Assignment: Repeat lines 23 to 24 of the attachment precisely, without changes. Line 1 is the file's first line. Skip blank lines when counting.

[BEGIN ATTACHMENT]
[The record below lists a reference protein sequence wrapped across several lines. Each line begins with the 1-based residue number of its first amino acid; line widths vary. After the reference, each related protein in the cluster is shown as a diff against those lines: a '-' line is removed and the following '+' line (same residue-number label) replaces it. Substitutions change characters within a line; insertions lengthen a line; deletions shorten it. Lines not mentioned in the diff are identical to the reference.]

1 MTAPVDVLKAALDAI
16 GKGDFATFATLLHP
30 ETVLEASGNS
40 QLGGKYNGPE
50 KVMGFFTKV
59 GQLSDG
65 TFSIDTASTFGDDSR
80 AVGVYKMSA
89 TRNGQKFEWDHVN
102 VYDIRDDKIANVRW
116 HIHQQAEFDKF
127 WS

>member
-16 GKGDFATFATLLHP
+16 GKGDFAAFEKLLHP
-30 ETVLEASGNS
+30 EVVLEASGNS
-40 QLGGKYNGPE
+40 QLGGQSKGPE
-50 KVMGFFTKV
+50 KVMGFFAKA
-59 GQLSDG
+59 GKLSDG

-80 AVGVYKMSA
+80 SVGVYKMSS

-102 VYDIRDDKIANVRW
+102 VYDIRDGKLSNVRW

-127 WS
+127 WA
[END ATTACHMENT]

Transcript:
-59 GQLSDG
+59 GKLSDG